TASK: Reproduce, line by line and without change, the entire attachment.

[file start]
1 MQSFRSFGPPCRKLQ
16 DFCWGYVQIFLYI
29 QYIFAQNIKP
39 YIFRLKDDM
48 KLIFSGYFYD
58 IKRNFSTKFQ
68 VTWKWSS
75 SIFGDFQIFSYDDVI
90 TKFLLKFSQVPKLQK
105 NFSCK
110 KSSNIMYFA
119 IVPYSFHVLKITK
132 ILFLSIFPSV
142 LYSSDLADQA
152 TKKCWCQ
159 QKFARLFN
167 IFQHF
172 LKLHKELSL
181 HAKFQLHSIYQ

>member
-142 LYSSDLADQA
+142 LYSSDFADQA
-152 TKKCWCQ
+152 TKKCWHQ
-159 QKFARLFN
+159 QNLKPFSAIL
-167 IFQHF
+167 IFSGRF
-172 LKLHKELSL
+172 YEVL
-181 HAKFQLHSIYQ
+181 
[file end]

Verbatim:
1 MQSFRSFGPPCRKLQ
16 DFCWGYVQIFLYI
29 QYIFAQNIKP
39 YIFRLKDDM
48 KLIFSGYFYD
58 IKRNFSTKFQ
68 VTWKWSS
75 SIFGDFQIFSYDDVI
90 TKFLLKFSQVPKLQK
105 NFSCK
110 KSSNIMYFA
119 IVPYSFHVLKITK
132 ILFLSIFPSV
142 LYSSDLADQA
152 TKKCWCQ
159 QKFARLFN
167 IFQHF
172 LKLHKELSL
181 HAKFQLHSIYQ

>member
-142 LYSSDLADQA
+142 LYSSDFADQA
-152 TKKCWCQ
+152 TKKCWHQ
-159 QKFARLFN
+159 QNLKPFSAIL
-167 IFQHF
+167 IFSGRF
-172 LKLHKELSL
+172 YEVL
-181 HAKFQLHSIYQ
+181 